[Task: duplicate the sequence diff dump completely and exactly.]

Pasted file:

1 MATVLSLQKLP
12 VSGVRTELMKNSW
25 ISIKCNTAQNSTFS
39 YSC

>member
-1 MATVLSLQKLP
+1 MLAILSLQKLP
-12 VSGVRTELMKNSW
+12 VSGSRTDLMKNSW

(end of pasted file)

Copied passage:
1 MATVLSLQKLP
12 VSGVRTELMKNSW
25 ISIKCNTAQNSTFS
39 YSC

>member
-1 MATVLSLQKLP
+1 MLAILSLQKLP
-12 VSGVRTELMKNSW
+12 VSGSRTDLMKNSW